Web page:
*Life *is an example of a *cellular automaton.* *Other cellular automata had been studied for decades: one-, two-, or three-dimensional lattices built out of cells. Each cell can be at any given time in one of several possible states. The transitions between states from one time-step to the next depend on the states of the cell and its neighbours. They are determined by well-specified rules— the same rules for all cells and all time. A kind of *micro-causality *governs the evolution of such automata. The states of far-off cells, or of the distant past, exert no influence on what is happening here and now; the next configuration is entirely determined by the present one; the future depends on the past, but only via the present.

Conway had been looking for a cellular automaton whose behaviour was unpredictable, but whose rules were as simple as possible. He experimented a lot before hitting on *Life. *What he had in mind was a model—or, if you like, a metaphor—for a universe whose physics is reduced to a handful of basic rules. In our world, physicists have not yet succeeded in finding such a set of laws: but they are working hard on it, and may well pull it off some day. These laws would then have to account for even the most complex structures in chemistry, biology, and psychology. Some doubt if such a program can ever be worked out. The point of *Life is *to show that even if the physicists were to succeed, the world could nevertheless remain as darkly mysterious as before. Conway set out to show that some of the most elementary rules can lead to consequences which are far too complex ever to fathom. The local behaviour of *Life *is completely transparent; its global behaviour will never be fully understood. If this statement strikes you as a bit overdone, wait and see.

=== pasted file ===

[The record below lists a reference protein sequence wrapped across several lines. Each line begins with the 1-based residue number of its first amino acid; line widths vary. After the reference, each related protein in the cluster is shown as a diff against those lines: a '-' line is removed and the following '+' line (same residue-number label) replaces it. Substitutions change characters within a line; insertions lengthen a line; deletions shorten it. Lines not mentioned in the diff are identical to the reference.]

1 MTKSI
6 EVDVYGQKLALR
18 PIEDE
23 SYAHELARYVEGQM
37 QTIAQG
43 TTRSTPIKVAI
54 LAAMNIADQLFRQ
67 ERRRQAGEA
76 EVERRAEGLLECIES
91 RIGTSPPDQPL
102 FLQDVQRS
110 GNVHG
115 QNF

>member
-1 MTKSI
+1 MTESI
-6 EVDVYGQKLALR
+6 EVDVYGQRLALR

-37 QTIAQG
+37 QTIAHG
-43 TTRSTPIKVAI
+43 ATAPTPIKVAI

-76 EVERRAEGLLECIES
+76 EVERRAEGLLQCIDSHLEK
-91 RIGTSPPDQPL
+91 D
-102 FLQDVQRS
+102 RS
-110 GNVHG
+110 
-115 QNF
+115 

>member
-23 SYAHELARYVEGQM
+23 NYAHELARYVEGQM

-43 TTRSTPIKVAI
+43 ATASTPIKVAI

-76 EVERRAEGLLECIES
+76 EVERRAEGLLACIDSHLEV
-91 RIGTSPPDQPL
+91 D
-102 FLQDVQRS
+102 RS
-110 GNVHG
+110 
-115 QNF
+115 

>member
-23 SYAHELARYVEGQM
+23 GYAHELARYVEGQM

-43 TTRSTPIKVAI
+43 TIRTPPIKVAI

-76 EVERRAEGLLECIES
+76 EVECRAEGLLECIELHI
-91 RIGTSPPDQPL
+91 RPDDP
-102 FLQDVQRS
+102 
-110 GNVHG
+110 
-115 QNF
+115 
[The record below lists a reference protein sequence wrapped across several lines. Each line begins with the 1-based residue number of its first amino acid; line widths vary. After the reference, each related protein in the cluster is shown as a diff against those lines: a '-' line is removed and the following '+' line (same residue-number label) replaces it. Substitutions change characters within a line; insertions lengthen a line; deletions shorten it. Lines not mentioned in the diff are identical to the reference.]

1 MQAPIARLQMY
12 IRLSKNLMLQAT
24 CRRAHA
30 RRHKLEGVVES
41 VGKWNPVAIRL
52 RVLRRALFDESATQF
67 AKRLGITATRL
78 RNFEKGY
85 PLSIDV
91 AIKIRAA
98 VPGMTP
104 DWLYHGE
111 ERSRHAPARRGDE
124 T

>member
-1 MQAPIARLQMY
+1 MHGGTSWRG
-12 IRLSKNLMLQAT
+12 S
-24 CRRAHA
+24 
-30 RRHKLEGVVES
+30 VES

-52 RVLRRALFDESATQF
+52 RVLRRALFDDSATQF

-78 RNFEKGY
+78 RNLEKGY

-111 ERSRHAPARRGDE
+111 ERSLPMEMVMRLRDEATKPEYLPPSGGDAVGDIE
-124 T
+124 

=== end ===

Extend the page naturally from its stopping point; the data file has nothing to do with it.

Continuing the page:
Conway’s first attempts yielded cellular automata whose behaviour was too predictable. His touchstone was the question of whether the system exhibited patterns leading to unbounded growth. If this question was easy to answer, the rules were rejected. The margin was small: obviously, birth and survival had to occur neither too rarely nor too often. But Conway at last hit upon the right recipe: two or three neighbours for survival, and three for a birth. The question about unlimited growth in the *Life-plane *appeared to be really hard.